65: Pension Schemes Act 2021: New criminal offences and contribution notice powers come into force
On 1 October 2021 key provisions of the Pension Schemes Act 2021 (the Act) came into force. These provisions boost TPR’s powers in relation to defined benefit schemes, with new criminal offences, changes relating to contribution notices and new information gathering powers.
TPR’s policy on its approach to the use of the new criminal offences was issued on 29 September and it is currently consulting on the use of its other new powers. These policies will provide important context for companies and trustees trying to understand the impact of the new powers on corporate activity.
New criminal offences
Conduct which risks accrued scheme benefits
This offence is committed by a person who, without reasonable excuse, detrimentally affects in a material way the likelihood of scheme members receiving the benefits they have accrued, and the person knew or ought to have known that their actions (or failure to act) would have that effect.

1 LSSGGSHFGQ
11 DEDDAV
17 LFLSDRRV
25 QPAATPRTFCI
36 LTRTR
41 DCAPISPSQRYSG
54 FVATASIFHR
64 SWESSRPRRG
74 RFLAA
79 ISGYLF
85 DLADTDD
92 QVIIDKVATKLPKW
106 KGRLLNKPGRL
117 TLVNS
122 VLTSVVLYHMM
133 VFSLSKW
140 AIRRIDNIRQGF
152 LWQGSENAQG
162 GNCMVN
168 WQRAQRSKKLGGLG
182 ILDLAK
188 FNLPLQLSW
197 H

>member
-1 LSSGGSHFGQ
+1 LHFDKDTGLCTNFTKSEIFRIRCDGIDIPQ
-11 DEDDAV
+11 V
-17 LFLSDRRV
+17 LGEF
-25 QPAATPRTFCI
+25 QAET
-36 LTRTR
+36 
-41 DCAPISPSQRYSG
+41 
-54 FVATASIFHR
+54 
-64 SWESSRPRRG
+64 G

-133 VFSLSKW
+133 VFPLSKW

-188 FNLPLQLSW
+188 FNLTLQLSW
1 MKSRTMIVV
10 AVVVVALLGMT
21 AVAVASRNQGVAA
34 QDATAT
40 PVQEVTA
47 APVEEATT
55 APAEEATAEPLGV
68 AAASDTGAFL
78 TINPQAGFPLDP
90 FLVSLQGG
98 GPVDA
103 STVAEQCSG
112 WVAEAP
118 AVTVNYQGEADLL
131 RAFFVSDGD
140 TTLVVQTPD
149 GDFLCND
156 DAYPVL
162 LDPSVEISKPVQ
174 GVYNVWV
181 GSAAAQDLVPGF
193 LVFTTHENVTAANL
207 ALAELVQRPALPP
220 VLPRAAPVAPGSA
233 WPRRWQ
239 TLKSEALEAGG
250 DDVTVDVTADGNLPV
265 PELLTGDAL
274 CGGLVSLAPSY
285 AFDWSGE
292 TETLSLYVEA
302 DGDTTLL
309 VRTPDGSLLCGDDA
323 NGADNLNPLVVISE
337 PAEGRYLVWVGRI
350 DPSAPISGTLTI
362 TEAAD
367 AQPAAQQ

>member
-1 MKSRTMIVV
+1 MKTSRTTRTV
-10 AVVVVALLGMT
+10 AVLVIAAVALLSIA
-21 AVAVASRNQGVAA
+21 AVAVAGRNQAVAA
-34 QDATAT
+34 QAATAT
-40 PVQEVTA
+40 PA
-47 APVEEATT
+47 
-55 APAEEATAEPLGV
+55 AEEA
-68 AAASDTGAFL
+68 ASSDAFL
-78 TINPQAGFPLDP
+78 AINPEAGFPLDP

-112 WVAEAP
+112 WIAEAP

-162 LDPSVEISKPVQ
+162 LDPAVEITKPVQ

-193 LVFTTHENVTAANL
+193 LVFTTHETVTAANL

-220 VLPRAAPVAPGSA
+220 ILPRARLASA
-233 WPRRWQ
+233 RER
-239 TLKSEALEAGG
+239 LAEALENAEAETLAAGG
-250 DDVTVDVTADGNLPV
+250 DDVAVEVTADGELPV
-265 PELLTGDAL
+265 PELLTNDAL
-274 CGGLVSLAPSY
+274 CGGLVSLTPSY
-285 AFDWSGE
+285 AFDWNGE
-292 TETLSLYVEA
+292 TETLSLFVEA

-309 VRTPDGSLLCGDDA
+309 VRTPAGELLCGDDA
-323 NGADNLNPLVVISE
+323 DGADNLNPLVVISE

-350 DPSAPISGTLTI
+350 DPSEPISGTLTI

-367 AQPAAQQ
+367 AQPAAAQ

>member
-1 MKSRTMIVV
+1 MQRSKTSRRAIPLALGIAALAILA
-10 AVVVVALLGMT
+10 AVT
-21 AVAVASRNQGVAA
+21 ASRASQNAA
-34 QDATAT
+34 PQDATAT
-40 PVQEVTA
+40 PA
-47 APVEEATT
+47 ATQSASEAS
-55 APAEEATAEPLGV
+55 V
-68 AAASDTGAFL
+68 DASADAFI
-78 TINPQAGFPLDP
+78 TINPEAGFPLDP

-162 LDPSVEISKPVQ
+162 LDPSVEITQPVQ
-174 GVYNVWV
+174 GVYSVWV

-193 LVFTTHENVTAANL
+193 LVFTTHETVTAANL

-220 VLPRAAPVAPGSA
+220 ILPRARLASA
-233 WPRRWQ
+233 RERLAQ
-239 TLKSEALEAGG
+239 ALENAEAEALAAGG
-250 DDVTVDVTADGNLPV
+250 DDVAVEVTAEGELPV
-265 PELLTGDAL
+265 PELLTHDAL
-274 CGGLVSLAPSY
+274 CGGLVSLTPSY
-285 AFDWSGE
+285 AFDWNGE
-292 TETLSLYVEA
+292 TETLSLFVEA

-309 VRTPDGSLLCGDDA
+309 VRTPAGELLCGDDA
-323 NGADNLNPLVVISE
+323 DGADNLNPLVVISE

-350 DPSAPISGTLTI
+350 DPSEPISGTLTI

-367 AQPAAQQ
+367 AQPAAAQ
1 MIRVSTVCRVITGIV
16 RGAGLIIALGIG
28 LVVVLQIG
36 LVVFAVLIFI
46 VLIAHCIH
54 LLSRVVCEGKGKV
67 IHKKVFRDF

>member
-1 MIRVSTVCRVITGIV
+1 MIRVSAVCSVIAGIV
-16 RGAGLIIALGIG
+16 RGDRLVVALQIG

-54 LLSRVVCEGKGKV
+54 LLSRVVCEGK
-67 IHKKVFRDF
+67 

This offence is broad in scope and can extend to anyone involved in the operation of a defined benefit scheme including trustees, corporates, lenders and professional advisers, except for appointed insolvency practitioners acting in that capacity.
It carries a possible custodial sentence of up to seven years’ imprisonment and / or an unlimited fine; the government decided the penalty should be consistent with existing fraud and insolvency offences. In addition, a civil penalty of up to £1 million can also be imposed on a person who knowingly assisted a party to these offences as well as the person who is a party to the offence.
Avoidance of employer debt
A person will commit this offence if, without reasonable excuse, they intentionally prevent the recovery of part or the whole of an employer’s Section 75 debt.
The persons in scope and the maximum criminal and civil sanctions for this offence are the same as above.
Failure to comply with a contribution notice
This offence is committed by a failure to comply by a person who is subject to a contribution notice by a given date without reasonable excuse.
Failure to comply with a contribution notice can give rise to a maximum criminal penalty of an unlimited fine or a new civil penalty of up to £1 million for this offence (although that civil penalty will not apply if criminal proceedings are ongoing or if there has been a conviction).